Children as young as 12 authorized to receive Pfizer booster

On Jan. 6, the Western States Scientific Review Workgroup joined the CDC in recommending new guidelines for the Pfizer vaccine.

The new guidance, which takes effect in Oregon immediately, says:

  • Children ages 12-15 can now get a Pfizer booster at least five months after their second dose.
  • The wait time for a booster dose has been shortened to at least five months after receiving their initial series of the Pfizer vaccine.
  • Immunocompromised children ages 5-11 can now receive a third primary series dose of the Pfizer vaccine.

It’s more important than ever to get boosted. It is vital in protecting you against severe cases of COVID-19, especially with the Omicron variant spreading so quickly. With just the primary series of vaccines, you’re only 35% protected from Omicron. With a booster, that protection level jumps up to 75%. Boosters take only two to three days to strengthen your immune response.

Where to get a COVID-19 booster

  • if you have a doctor, ask them first
  • visit the Malheur County Health Department any Wednesday from 9 a.m. to 5 p.m. (no appointment needed)
  • Contact a local pharmacy to schedule an appointment
  • Contact a local medical clinic to schedule an appointment
  • Text ORCOVID to 898211 (English and Spanish) or email ORCOVID@211info.org
  • Call 211 or 1-866-698-6155, toll-free, 7 a.m. to 8 p.m. (Mountain Time) daily, including holidays
  • Or you can use the vaccine locator tool on OHA’s website, found here.

Pfizer boosters available for ages 16 to 17

Following the FDA, CDC and Western States Scientific Safety Review recommendation to expand Pfizer COVID-19 booster vaccine eligibility to people 16-17 years who have completed their primary vaccination series, Malheur County Health Department will begin offering the boosters at the drive-through vaccine clinic Saturday, Dec. 11, 2021 at the Ontario Airport firehouse from 10 a.m. to 4 p.m. Individuals ages 16 and older who received the Pfizer vaccine should receive a booster dose after at least six months.

A booster is a vaccine dose given to a person whose immune response from the primary vaccine series has waned over time. Booster doses help people maintain strong immunity to disease longer. The first vaccine series builds up the immune system to make the antibodies needed to fight the disease. Over time, the immune response weakens. A booster dose stimulates the initial response and tends to result in higher antibody levels that help people maintain their immunity longer.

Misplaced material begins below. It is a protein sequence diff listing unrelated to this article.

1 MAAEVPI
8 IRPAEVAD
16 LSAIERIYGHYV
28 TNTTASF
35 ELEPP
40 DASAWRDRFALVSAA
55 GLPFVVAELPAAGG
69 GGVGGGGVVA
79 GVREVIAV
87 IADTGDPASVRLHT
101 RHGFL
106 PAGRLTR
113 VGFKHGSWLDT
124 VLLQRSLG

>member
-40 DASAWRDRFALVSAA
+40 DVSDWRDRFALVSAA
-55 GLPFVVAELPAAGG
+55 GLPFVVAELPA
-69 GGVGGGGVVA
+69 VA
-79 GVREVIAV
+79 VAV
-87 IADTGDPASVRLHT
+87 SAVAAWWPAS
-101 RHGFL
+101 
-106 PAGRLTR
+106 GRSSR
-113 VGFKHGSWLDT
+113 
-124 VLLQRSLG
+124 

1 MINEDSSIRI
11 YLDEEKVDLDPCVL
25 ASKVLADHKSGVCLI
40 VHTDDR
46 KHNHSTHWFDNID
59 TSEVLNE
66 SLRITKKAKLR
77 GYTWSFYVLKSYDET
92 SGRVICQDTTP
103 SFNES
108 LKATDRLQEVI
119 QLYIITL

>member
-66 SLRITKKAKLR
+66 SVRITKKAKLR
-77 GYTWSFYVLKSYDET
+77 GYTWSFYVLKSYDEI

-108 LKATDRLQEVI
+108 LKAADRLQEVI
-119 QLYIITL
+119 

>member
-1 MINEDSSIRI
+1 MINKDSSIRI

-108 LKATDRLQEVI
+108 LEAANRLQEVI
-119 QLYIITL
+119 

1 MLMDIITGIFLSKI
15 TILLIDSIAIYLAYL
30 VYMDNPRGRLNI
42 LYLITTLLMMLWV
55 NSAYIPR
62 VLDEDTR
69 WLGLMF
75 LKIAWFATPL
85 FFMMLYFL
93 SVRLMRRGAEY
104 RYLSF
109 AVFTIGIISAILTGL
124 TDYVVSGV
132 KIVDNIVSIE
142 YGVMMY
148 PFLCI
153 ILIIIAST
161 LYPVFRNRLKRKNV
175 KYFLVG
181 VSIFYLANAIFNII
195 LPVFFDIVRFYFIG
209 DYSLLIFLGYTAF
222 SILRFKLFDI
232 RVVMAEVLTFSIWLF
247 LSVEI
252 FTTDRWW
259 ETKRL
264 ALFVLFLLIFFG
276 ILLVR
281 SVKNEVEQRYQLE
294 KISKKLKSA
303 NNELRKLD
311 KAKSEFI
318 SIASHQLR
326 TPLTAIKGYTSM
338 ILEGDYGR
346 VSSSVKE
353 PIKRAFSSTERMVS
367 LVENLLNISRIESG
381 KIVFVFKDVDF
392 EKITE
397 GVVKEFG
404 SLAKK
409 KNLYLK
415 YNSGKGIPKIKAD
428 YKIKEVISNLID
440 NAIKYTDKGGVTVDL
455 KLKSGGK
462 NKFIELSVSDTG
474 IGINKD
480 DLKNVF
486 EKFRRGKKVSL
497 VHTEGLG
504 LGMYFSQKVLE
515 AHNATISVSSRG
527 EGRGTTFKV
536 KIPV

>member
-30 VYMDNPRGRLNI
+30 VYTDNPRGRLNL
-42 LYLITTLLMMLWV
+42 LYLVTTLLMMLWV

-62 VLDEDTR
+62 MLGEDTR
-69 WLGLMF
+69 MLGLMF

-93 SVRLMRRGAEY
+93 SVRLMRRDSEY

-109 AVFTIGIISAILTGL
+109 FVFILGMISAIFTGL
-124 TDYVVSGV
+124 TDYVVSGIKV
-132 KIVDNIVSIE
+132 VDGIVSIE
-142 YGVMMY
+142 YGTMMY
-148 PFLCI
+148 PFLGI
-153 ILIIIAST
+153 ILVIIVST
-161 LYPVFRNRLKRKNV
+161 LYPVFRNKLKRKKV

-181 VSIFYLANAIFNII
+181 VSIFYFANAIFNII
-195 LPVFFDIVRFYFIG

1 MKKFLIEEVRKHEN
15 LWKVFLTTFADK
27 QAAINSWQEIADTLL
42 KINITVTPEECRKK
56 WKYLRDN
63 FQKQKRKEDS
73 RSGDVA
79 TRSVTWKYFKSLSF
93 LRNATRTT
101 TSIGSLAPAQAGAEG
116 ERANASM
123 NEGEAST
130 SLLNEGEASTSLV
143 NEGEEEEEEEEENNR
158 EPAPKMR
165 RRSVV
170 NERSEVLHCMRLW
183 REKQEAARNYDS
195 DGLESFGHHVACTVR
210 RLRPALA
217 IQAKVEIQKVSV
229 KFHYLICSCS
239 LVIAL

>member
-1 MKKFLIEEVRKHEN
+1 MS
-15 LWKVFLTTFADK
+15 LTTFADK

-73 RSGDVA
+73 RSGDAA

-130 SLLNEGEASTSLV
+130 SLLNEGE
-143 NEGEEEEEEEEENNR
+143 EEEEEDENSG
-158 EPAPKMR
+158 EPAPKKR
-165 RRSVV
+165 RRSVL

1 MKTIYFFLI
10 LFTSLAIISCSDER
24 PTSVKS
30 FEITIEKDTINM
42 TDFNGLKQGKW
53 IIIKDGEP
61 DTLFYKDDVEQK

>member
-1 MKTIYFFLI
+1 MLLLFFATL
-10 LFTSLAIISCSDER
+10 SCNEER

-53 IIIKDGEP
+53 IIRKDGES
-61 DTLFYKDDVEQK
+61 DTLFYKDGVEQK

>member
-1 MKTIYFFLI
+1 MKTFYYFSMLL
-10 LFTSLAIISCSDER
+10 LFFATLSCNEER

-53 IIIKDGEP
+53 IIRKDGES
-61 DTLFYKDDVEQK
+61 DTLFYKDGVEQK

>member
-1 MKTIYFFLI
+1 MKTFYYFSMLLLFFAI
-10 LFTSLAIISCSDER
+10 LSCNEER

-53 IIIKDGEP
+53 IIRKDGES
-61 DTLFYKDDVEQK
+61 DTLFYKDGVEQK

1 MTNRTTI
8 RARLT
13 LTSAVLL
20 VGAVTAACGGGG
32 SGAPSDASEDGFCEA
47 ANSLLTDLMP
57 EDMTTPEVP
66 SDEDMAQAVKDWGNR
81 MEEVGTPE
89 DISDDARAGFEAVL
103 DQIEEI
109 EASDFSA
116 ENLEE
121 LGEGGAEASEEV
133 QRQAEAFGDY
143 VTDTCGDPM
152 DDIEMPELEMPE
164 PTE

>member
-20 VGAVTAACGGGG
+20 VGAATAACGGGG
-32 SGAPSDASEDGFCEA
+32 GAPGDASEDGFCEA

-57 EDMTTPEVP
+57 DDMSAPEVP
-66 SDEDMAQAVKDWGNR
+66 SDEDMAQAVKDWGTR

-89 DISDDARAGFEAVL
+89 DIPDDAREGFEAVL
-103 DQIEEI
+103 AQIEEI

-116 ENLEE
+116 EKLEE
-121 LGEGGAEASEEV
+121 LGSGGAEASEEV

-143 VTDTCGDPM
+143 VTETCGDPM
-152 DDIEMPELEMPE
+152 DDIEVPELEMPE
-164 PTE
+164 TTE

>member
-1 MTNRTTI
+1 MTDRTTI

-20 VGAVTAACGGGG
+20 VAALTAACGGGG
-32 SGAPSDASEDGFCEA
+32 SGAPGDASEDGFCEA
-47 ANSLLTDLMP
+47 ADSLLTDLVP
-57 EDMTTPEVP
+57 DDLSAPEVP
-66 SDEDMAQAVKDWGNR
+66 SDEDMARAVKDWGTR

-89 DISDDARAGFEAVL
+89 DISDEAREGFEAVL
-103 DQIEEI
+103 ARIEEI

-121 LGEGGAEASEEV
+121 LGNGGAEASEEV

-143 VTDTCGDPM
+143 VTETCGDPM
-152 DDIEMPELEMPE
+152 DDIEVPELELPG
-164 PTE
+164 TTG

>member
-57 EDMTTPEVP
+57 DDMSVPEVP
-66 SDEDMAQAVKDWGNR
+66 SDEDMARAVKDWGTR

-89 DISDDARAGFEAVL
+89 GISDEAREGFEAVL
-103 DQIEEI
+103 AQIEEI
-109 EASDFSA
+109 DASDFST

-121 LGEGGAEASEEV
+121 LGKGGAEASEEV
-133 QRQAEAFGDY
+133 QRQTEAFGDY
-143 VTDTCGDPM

“The scientists, medical experts and health officials who reviewed studies on the effectiveness of COVID-19 vaccines have determined that the benefits provided by a booster merit their use for this group,” said Dr. Dean Sidelinger, state health officer and state epidemiologist.  “We already know that protection can wane over time, and the boosters will continue to provide younger Oregonians continued protection, just as boosters are doing for Oregonians 18 years and older.”

There are an estimated 100,000 Oregonians ages 16 and 17. Of this group, approximately 25,000 are now eligible for boosters following today’s approvals. Another 25,000 persons in this age group will be eligible by the end of this month, and up to 7,000 persons who are 16 and 17 years of age will become eligible for boosters through first part of 2022.

“This is another step in expanding the numbers of persons who are protected, as we continue to deal with the Delta variant in our communities and plan for the arrival of the Omicron variant, which is already found in more than a third of states,” said Sidelinger.

All COVID-19 vaccines are safe, effective and free. They are available throughout the state at pharmacies, health providers, Tribal clinics and community vaccination clinics.

More information can be found here.

Boosters now widely available